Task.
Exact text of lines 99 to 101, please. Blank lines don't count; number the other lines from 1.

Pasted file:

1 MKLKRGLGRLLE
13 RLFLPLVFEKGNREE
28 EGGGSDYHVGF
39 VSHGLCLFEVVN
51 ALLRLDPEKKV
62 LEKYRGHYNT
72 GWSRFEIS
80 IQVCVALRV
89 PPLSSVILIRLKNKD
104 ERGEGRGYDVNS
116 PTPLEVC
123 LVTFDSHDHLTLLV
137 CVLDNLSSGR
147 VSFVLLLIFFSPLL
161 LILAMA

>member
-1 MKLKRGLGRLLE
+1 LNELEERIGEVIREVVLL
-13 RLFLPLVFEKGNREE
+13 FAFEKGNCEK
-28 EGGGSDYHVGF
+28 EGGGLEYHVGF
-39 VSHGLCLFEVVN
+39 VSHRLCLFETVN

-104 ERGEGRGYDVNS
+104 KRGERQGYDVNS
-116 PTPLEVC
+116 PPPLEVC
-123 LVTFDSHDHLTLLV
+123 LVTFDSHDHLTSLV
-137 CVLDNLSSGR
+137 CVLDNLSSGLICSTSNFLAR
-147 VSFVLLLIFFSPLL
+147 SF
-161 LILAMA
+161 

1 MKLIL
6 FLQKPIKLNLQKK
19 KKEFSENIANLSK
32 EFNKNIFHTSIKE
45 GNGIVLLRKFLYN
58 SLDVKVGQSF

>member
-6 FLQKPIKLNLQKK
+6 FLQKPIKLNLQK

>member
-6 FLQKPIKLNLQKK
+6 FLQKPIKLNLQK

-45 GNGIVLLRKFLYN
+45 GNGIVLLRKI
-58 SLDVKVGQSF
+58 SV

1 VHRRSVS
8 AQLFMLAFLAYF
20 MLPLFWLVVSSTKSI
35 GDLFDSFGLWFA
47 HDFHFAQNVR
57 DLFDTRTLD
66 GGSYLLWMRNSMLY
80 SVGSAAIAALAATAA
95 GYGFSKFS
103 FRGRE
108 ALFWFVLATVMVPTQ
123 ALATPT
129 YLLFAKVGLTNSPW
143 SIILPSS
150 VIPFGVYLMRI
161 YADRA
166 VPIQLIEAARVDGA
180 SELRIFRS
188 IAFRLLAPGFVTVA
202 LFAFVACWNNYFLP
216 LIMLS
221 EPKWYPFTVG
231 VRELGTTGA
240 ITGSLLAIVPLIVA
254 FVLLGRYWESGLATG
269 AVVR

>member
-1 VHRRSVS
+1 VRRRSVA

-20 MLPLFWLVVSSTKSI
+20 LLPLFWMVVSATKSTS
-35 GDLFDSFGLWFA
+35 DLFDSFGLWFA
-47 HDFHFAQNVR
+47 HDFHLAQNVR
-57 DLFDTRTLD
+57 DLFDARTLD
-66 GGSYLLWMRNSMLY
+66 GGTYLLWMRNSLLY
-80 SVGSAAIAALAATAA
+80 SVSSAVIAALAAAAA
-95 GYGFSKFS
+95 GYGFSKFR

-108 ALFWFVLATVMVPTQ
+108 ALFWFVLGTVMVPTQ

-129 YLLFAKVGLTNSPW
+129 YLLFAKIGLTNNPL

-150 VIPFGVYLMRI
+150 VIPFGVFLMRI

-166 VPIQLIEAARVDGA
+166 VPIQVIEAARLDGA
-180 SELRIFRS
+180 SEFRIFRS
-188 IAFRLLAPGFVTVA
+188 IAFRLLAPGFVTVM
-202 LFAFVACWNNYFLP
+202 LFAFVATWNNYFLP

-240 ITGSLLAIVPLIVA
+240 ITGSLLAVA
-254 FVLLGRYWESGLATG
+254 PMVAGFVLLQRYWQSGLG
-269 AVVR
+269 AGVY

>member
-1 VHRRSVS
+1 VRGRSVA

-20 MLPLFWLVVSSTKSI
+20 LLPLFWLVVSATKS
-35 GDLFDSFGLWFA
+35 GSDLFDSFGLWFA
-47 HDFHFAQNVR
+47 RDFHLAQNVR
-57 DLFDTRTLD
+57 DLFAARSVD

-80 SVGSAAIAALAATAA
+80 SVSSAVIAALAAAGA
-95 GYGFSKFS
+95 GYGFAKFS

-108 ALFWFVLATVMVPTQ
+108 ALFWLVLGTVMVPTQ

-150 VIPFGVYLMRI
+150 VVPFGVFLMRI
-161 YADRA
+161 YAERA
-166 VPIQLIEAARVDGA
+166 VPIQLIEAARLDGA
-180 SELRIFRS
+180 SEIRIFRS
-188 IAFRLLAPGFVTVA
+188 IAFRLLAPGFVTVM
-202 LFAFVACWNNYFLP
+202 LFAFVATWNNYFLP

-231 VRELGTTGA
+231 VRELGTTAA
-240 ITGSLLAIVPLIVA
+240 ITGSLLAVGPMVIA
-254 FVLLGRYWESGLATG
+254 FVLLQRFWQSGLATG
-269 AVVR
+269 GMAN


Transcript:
+129 YLLFAKIGLTNNPL

-150 VIPFGVYLMRI
+150 VIPFGVFLMRI